A fascinating tour through BC’s historical gold rush trails, focusing on the nineteenth-century churches that were pivotal to the establishment of early settler communities.
Much has been written about the Cariboo gold rush—from the trails and wagon roads to the rowdy mining camps, from tales of great luck to those of disappointment and despair. This book paints a different picture of those pioneer days. It is a guide to the nineteenth-century churches that were built during the gold rush or in the settlement days that followed. Most of these historic structures were handmade of local wood, though they differed greatly in size and style. Some are now abandoned, untenanted but still worthy of inspection. All were built to fill the spiritual need of the European migrants who flooded to the area, to nurture a sense of community that survived even after the gold was gone.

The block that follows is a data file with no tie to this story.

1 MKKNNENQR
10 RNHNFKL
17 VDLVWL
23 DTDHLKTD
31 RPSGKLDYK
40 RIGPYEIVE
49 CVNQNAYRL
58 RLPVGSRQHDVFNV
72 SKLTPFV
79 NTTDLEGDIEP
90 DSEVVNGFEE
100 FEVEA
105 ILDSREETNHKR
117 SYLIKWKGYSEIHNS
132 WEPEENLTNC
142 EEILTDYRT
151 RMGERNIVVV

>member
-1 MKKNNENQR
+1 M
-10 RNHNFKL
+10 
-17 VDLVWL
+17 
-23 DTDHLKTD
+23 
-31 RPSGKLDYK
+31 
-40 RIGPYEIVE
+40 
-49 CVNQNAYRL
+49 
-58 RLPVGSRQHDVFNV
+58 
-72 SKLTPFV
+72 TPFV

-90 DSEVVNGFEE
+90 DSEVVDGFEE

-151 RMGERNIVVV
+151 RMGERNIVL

Filled with beautiful colour photography and detailed maps, Pioneer Churches along the Gold Rush Trail highlights the history, geography, architecture, craftsmanship, and social context of dozens of gold rush–era churches, preserving them, in their varying states of decay, for posterity. While acknowledging the destructive forces of colonialism, including Christianity, on Indigenous Peoples, this book also examines the historical role of churches in community building and invites the reader to consider this dichotomy with an open and curious mind.